He compared the hurricane to a nuclear bomb.
It is in this sense, then, that it seems almost as if a nuclear weapon went off in New Orleans. The people mostly have fled rather than died, but they are gone. Not all of the facilities are destroyed, but most are. It appears to us that New Orleans and its environs have passed the point of recoverability. The area can recover, to be sure, but only with the commitment of massive resources from outside — and those resources would always be at risk to another Katrina.
The displacement of population is the crisis that New Orleans faces. It is also a national crisis, because the largest port in the United States cannot function without a city around it. The physical and business processes of a port cannot occur in a ghost town, and right now, that is what New Orleans is. It is not about the facilities, and it is not about the oil. It is about the loss of a city's population and the paralysis of the largest port in the United States. . . .
Katrina has taken out the port — not by destroying the facilities, but by rendering the area uninhabited and potentially uninhabitable. That means that even if the Mississippi remains navigable, the absence of a port near the mouth of the river makes the Mississippi enormously less useful than it was. For these reasons, the United States has lost not only its biggest port complex, but also the utility of its river transport system — the foundation of the entire American transport system. There are some substitutes, but none with sufficient capacity to solve the problem.
This is the economic issue of the city of New Orleans. The collapse of the levees has created a monumental disaster. It is therefore worth looking at this two-fold issue: why the levees collapsed and who is responsible. Once again, we must follow the money.
According to the Army Corps of Engineers, which built and maintained the 17th Street Levee that collapsed, thereby flooding New Orleans, this was a kind of victory. Here is an August 30, 2005 press release from the Corps.
The New Orleans District's 350 miles of hurricane levee were built to withstand a fast-moving Category 3 storm. The fact that Katrina, a category 4-plus hurricane, didn't cause more damage is a testament to the structural integrity of the hurricane levee protection system, officials said.
(Editor's note: Information provided by a Corps of Engineers news release.)
"Officials said." Thanks, officials!
The United States government designed the levees to withstand a category-3 hurricane. But Katrina was a category-4, down from a category-5. So, from the beginning 25 years ago, the government short-changed the levee system. It was planned this way. A Knight-Ridder news report (Sept. 1) provided these insights:
The levees were built to withstand only a Category 3 storm, something projections suggested would strike New Orleans only once every two or three centuries, the commander of the corps, Lt. Gen. Carl A. Strock, told reporters during a conference call. Katrina was a Category 4 storm.
"Unfortunately, that occurred in this case," Strock said.
Strock said the levee system's design was settled on a quarter of a century ago, before the current numerical system of classifying storms was in widespread use. He said studies had begun recently on strengthening the system to protect against Category 4 and 5 hurricanes, but hadn't progressed very far.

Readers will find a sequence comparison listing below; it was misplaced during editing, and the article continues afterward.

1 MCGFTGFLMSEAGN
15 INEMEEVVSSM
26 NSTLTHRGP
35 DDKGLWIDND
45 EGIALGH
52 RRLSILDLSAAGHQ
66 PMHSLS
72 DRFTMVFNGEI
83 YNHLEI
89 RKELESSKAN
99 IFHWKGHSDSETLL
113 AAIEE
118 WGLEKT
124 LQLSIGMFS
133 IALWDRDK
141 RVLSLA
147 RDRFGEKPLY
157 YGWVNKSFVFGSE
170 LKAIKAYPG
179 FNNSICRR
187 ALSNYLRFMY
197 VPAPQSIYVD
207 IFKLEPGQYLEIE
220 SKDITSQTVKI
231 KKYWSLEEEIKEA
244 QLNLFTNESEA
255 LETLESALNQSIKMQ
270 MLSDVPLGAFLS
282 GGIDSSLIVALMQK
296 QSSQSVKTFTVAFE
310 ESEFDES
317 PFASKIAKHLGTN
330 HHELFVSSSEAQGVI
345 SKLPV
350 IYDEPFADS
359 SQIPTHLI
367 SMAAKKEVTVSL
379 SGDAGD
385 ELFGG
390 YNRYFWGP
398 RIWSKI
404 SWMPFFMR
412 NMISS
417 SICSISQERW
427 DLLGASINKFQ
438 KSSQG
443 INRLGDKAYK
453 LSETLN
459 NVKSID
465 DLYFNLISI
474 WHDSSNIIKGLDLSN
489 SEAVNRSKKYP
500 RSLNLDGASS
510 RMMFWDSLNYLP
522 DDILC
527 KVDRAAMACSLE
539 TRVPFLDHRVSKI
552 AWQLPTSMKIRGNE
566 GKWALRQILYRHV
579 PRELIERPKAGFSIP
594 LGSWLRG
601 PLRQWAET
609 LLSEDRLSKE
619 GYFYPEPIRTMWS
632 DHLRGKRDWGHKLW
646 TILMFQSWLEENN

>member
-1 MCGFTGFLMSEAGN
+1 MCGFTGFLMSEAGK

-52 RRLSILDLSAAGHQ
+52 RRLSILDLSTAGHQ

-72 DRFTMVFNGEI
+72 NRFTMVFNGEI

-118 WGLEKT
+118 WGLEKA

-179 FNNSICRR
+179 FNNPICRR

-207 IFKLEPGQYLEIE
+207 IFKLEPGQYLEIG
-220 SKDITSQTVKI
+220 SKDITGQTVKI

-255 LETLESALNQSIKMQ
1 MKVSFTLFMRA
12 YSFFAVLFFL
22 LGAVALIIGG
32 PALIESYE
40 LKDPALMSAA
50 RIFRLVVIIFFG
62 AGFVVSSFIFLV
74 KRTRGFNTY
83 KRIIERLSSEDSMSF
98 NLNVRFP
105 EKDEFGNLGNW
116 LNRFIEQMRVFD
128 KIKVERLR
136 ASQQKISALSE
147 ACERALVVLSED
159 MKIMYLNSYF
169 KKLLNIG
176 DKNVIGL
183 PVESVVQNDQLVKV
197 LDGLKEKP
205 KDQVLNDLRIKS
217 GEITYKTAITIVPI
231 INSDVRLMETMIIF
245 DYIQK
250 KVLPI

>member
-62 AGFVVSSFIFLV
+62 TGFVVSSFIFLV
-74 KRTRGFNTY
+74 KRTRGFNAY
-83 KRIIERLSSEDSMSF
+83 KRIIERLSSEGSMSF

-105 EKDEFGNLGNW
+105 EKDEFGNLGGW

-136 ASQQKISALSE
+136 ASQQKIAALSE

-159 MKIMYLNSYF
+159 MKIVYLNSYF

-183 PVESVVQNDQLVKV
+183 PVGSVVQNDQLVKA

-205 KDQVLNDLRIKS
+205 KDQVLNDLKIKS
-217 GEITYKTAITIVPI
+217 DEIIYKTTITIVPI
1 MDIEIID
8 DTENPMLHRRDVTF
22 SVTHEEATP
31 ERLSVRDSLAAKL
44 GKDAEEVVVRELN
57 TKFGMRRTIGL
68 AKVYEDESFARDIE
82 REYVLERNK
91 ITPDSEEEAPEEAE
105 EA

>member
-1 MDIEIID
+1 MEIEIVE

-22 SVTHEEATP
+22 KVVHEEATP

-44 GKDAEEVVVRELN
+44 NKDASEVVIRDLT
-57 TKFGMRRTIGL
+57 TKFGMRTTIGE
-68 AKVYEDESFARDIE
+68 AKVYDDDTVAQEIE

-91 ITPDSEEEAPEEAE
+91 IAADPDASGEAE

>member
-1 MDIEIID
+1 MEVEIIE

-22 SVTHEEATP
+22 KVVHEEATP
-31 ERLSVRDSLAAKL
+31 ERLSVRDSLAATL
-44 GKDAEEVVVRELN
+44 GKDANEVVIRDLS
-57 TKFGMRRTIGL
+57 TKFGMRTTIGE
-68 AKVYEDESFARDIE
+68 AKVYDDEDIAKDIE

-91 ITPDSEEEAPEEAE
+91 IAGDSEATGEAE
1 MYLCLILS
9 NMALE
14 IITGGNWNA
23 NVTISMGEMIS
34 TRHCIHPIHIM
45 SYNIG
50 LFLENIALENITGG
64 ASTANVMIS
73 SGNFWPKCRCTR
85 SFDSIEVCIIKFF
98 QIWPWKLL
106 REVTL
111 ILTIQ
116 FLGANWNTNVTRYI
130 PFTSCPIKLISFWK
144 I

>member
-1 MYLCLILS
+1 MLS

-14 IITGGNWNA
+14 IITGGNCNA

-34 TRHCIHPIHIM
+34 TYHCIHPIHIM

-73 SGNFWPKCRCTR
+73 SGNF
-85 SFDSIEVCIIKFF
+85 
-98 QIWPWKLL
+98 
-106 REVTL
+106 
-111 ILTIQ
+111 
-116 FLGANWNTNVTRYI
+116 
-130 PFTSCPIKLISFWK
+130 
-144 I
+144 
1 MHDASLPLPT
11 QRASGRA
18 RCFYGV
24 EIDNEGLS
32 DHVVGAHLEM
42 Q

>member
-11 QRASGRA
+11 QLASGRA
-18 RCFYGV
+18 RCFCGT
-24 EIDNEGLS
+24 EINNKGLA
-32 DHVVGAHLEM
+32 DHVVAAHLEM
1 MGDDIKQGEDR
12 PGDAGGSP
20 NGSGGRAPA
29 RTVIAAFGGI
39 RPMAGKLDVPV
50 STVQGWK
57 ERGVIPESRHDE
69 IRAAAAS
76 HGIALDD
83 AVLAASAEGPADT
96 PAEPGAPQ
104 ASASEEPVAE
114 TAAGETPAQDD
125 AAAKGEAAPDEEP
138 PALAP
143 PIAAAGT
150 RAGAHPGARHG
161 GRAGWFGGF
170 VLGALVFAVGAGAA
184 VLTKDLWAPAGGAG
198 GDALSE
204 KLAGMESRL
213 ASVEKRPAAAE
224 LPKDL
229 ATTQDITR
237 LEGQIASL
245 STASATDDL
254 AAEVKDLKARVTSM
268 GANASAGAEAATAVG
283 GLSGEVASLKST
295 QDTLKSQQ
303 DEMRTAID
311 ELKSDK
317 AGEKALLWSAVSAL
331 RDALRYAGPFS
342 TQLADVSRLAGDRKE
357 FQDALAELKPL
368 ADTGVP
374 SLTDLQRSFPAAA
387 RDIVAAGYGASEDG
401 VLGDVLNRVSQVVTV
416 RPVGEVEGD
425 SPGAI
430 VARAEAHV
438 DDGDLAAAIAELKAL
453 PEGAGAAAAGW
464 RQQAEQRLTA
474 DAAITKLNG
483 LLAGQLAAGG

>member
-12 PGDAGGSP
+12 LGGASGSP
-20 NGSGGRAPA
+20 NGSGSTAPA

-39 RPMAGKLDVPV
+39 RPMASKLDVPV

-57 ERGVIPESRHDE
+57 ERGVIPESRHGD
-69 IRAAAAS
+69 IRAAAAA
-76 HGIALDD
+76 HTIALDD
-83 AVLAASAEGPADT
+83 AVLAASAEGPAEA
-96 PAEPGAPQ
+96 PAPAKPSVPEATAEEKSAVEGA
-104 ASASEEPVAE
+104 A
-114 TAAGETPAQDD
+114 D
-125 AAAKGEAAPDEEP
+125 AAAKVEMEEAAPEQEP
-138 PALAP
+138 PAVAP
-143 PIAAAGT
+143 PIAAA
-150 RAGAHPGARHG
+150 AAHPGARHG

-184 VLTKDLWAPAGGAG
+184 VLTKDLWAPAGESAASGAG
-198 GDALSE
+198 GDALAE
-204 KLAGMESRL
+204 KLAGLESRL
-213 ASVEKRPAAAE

Strock said that despite a May report by the Corps' Louisiana district that a lack of federal funding had slowed construction of hurricane protection, nothing the Corps could have done recently would have prevented Katrina from flooding New Orleans.
"The levee projects that failed were at full project design and were not really going to be improved," Strock said.
This was the official party line from the senior official in charge of the levee system. The U.S. government is skilled at levying — just not so good at leveeing.
Strock's comments drew immediate criticism from flood-protection advocates, who said that the Corps' May report was a call for action and a complaint about insufficient funding, and that no action took place.
"The Corps knew, everybody knew, that the levees had limited capability," said Joseph Suhayda, a retired director of the Louisiana State University's Water Resources and Research Institute.
"Because of exercises and simulations, we knew that the consequences of overtopping [water coming over the levees] would be disastrous. People were playing with matches in the fireworks factory and it went off," he said.
Suhayda, an expert in coastal oceanography, said, "the fact the levee failed is not according to design. If it was overtopped, it's because it was lower in that spot than other spots. The fact that it was only designed for a Category 3 meant it was going to get overtopped. I knew that. They knew that. There were limits."
There are always limits. Limits are basic to life. The goal of an agency entrusted with protecting the public ought to be able to predict these limits accurately and then, with limited funds, construct a barrier. But this is not how any known government agency works. The agency is given limited funds and is told to design the protection against some disaster within budget. The limit that counts is the budget, not the limits of the threat. The threat is officially defined so that the budget is not exceeded — well, not by too much, anyway.